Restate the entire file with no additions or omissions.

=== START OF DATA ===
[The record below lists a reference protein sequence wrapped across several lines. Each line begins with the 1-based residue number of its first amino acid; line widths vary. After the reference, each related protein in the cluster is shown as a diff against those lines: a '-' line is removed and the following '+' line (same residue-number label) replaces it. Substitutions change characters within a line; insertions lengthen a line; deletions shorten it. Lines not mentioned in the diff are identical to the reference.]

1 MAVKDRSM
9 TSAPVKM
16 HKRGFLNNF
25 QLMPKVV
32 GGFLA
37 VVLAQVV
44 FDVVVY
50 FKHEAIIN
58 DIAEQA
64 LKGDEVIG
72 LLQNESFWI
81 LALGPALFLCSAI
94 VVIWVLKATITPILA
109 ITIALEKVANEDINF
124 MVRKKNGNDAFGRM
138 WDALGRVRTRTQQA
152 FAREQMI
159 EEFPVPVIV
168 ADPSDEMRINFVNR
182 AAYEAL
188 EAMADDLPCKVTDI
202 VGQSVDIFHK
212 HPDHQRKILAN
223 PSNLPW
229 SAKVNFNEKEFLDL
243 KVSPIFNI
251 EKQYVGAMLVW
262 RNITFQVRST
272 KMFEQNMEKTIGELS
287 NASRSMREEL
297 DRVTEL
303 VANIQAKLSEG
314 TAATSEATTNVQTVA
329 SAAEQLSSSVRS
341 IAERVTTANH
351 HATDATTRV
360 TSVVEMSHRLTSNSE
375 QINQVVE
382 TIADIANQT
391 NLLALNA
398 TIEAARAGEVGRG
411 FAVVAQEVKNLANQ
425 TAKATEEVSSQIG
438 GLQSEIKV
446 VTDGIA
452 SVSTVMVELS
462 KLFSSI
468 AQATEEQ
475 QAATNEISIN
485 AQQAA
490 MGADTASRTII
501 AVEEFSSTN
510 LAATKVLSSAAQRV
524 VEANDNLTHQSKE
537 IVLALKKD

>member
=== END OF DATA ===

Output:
[The record below lists a reference protein sequence wrapped across several lines. Each line begins with the 1-based residue number of its first amino acid; line widths vary. After the reference, each related protein in the cluster is shown as a diff against those lines: a '-' line is removed and the following '+' line (same residue-number label) replaces it. Substitutions change characters within a line; insertions lengthen a line; deletions shorten it. Lines not mentioned in the diff are identical to the reference.]

1 MAVKDRSM
9 TSAPVKM
16 HKRGFLNNF
25 QLMPKVV
32 GGFLA
37 VVLAQVV
44 FDVVVY
50 FKHEAIIN
58 DIAEQA
64 LKGDEVIG
72 LLQNESFWI
81 LALGPALFLCSAI
94 VVIWVLKATITPILA
109 ITIALEKVANEDINF
124 MVRKKNGNDAFGRM
138 WDALGRVRTRTQQA
152 FAREQMI
159 EEFPVPVIV
168 ADPSDEMRINFVNR
182 AAYEAL
188 EAMADDLPCKVTDI
202 VGQSVDIFHK
212 HPDHQRKILAN
223 PSNLPW
229 SAKVNFNEKEFLDL
243 KVSPIFNI
251 EKQYVGAMLVW
262 RNITFQVRST
272 KMFEQNMEKTIGELS
287 NASRSMREEL
297 DRVTEL
303 VANIQAKLSEG
314 TAATSEATTNVQTVA
329 SAAEQLSSSVRS
341 IAERVTTANH
351 HATDATTRV
360 TSVVEMSHRLTSNSE
375 QINQVVE
382 TIADIANQT
391 NLLALNA
398 TIEAARAGEVGRG
411 FAVVAQEVKNLANQ
425 TAKATEEVSSQIG
438 GLQSEIKV
446 VTDGIA
452 SVSTVMVELS
462 KLFSSI
468 AQATEEQ
475 QAATNEISIN
485 AQQAA
490 MGADTASRTII
501 AVEEFSSTN
510 LAATKVLSSAAQRV
524 VEANDNLTHQSKE
537 IVLALKKD

>member